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originate

[uh-rij-uh-neyt] /əˈrɪdʒ əˌneɪt/
verb (used without object), originated, originating.
1.
to take its origin or rise; begin; start; arise:
The practice originated during the Middle Ages.
2.
(of a train, bus, or other public conveyance) to begin a scheduled run at a specified place:
This train originates at Philadelphia.
verb (used with object), originated, originating.
3.
to give origin or rise to; initiate; invent:
to originate a better method.
Origin
1645-1655
1645-55; probably back formation from origination (< F) < Latin orīginātiō etymology; see origin, -ate1, ion
Related forms
originable
[uh-rij-uh-nuh-buh l] /əˈrɪdʒ ə nə bəl/ (Show IPA),
adjective
origination, noun
originator, noun
self-originated, adjective
self-originating, adjective
self-origination, noun
Synonyms
3. See discover.
Dictionary.com Unabridged
Based on the Random House Dictionary, © Random House, Inc. 2014.
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Examples from the web for origination
  • Jobs will be lost on the origination side for private lenders but jobs will be retained by the servicing side.
  • The economics of mortgage origination quality was the driver of the catastrophe.
  • We should have the option to turn on verification of packet origination.
  • If one collapses, the other dimensions will help with the origination of the new one.
  • Countrywide had an unparalleled mortgage origination and distribution platform.
  • If it's higher than what you were promised, the bank may have slipped in an origination fee or given you a higher interest rate.
  • But rising rates are bad for credit origination and increase the debt-service burden for existing borrowers.
  • It would not be the first time that their pursuit of loan origination fees has led to laxity in their credit judgments.
  • The loan-origination platform has high fixed costs, so it is a scale business.
  • In addition, the risk management folks were under a lot of pressure to lower origination standards to lend to as many as possible.
British Dictionary definitions for origination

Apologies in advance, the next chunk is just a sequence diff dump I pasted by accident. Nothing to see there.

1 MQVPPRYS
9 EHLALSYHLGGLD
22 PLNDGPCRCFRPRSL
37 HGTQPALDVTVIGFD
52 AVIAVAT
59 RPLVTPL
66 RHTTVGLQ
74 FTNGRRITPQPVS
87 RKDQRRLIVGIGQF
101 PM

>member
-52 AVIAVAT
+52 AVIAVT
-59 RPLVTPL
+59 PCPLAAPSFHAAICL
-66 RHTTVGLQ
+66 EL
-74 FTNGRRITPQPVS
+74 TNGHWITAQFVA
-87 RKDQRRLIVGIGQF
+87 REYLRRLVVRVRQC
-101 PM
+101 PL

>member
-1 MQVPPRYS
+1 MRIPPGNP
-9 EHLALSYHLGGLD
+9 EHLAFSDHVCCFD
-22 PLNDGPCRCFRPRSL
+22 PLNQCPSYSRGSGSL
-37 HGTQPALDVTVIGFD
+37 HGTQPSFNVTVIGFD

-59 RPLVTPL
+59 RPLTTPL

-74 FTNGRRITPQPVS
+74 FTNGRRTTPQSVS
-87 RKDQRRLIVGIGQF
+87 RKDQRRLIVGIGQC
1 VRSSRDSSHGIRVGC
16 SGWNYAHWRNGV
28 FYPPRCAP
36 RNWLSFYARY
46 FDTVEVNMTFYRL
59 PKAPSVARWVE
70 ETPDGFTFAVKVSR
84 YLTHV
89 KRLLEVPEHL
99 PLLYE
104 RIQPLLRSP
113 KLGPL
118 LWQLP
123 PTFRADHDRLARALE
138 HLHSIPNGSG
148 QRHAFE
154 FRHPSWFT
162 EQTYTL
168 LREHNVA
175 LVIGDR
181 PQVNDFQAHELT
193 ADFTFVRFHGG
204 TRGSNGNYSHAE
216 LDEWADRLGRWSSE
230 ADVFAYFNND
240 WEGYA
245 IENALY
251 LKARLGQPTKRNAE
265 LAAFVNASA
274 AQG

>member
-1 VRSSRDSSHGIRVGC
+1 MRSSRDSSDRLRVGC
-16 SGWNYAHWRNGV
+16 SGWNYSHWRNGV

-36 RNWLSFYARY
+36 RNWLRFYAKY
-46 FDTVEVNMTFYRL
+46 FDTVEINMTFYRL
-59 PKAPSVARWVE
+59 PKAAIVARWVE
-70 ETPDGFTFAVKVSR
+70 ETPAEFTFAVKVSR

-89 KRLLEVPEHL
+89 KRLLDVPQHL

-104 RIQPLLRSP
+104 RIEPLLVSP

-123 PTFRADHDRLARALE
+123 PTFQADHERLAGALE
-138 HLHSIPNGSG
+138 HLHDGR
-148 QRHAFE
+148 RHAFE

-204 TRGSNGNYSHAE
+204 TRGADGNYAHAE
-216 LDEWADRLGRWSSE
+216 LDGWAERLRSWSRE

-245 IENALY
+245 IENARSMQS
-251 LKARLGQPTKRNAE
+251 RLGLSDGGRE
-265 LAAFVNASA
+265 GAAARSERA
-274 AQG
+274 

originate

/əˈrɪdʒɪˌneɪt/
verb
1.
to come or bring into being
2.
(intransitive) (US & Canadian) (of a bus, train, etc) to begin its journey at a specified point
Derived Forms
origination, noun
originator, noun
Collins English Dictionary - Complete & Unabridged 2012 Digital Edition
© William Collins Sons & Co. Ltd. 1979, 1986 © HarperCollins
Publishers 1998, 2000, 2003, 2005, 2006, 2007, 2009, 2012
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Word Origin and History for origination
n.

1640s, from Middle French origination (15c.), from Latin originationem (nominative originatio), from originem (see original (adj.)).

originate

v.

1650s, probably a back-formation of origination. In earliest reference it meant "to trace the origin of;" meaning "to bring into existence" is from 1650s; intransitive sense of "to come into existence" is from 1775. Related: Originated; originating.

Online Etymology Dictionary, © 2010 Douglas Harper
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origination in Medicine

originate o·rig·i·nate (ə-rĭj'ə-nāt')
v. o·rig·i·nat·ed, o·rig·i·nat·ing, o·rig·i·nates

  1. To bring into being; create.

  2. To come into being; start.

The American Heritage® Stedman's Medical Dictionary
Copyright © 2002, 2001, 1995 by Houghton Mifflin Company. Published by Houghton Mifflin Company.
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